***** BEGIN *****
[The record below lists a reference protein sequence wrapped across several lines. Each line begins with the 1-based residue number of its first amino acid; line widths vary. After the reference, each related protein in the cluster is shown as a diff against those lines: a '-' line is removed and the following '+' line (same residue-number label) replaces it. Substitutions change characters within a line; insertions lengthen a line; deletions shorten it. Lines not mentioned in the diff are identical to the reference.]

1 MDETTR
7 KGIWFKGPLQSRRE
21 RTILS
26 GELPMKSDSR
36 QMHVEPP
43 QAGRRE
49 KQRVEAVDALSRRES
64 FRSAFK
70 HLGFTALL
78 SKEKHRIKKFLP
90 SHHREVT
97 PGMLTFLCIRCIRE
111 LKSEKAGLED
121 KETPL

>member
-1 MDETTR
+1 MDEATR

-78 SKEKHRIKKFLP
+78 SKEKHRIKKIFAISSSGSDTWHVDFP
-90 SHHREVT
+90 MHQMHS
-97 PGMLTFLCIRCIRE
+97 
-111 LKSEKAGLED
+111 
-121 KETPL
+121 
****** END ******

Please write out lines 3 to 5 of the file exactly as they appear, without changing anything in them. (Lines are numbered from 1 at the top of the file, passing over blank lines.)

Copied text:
7 KGIWFKGPLQSRRE
21 RTILS
26 GELPMKSDSR